I have been reading Florian Steinberger's dissertation (Harmony and logical inferentialism) and I come across the following on p60:

...two fundamental assumptions (the other one being the principle of autonomy) that underpin not only the inferentialist approach to logicality but also the logical inferentialist's view more generally.

The principle of innocence: logic alone should not be a source of new information. That is, it should not be possible, solely by engaging in deductive reasoning, to discover hitherto unknown (atomic) truths about the world that we would have been incapable of discovering (at least in principle) independently of logic.

And Steinberger remarks at the footnote:

The principle of innocence has a well-known flipside: if logic really does not deliver any new knowledge, then how are we to explain its usefulness?

This strucks me as a very interesting point: indeed, if one believes in the principle of innocence, it seems that we shouldn't be able to derive new knowledge, e.g. mathematical truths, by deductive reasoning.

So my question is as follows: Is there a particular name given to this debate? And could anyone suggest any further reading (would be best if they are an overview article on the debate in general) please?

  • 2
    This issue is well understood now, the new knowledge discovered in deductions is of a different sort than what Steinberger is talking about, see What is the difference between depth and surface information?
    – Conifold
    Mar 11, 2019 at 23:22
  • @Conifold Thank you; this is exactly what I need Mar 11, 2019 at 23:30
  • That seems like a very silly debate. Imagine logic as being a machine. The machine has one input funnel and one output conveyor belt. "If the machine can't output new fact without us putting new facts in, then why is the machine useful?" It's like saying if you don't put any gasoline into a car, the car goes nowhere. Therefore, the car is useless. Logic is useful for the same reason that if you had gasoline, but no car, you would go nowhere. If you have some old facts, but no logic machine to put then into, cranking out new facts will be rather difficult. Mar 3, 2020 at 22:53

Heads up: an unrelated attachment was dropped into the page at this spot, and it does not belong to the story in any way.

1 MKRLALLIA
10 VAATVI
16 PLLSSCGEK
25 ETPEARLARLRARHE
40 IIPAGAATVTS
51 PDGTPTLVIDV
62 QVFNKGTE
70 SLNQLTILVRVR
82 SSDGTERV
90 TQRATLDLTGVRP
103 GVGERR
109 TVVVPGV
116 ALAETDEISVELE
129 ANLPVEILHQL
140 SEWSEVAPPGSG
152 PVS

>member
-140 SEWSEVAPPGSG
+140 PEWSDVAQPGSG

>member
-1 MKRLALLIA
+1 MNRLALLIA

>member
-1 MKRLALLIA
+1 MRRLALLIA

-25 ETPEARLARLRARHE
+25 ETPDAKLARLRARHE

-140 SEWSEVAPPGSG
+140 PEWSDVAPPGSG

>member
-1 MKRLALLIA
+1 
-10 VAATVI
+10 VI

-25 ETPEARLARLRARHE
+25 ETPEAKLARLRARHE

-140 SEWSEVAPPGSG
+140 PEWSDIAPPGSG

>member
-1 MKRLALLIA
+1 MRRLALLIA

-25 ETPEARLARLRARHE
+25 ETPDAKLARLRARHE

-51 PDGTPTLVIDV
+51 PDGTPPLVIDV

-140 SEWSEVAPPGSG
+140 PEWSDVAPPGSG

1 Answer 1


If you were blindfolded, and taken to a city you have never been to or seen on any map, and then taken to inside a building with no windows, un-blindfolded, and asked to draw a map of the city you were in - you'd fail. Logic would not enable you to construct a map of the city from scratch.

However, if you grew up in a city, but had never seen a map of it, you could still try to draw a map of it, based on what you knew. The easiest way to map a city, is obviously looking at it, and drawing what you see. But logic (or other ways of processing information better) may allow one to to discover the implications of what you already know, without having to wait for the data to hit you over the head with it.

On your first visit to a large city you may observe power lines or water. Or, today, without going there you may deduce (or make an educated guess) that they have power lines and water based on things like the population, what country it is in, its precise geographic location, and other such things. (Likewise, without going back in time to when the dinosaurs lived, you may deduce that there where no power lines anywhere back then, but there was water in a lot of places back then.)

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